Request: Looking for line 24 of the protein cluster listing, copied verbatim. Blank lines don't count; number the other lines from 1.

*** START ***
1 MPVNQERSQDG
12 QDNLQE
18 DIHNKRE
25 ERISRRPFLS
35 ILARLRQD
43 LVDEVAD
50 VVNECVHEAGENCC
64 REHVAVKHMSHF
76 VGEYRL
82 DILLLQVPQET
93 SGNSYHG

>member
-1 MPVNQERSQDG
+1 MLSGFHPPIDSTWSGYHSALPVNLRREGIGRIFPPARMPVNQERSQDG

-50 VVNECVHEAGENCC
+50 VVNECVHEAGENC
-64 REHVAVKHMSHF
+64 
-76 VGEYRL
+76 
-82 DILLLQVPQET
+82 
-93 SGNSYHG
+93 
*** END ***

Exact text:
+93 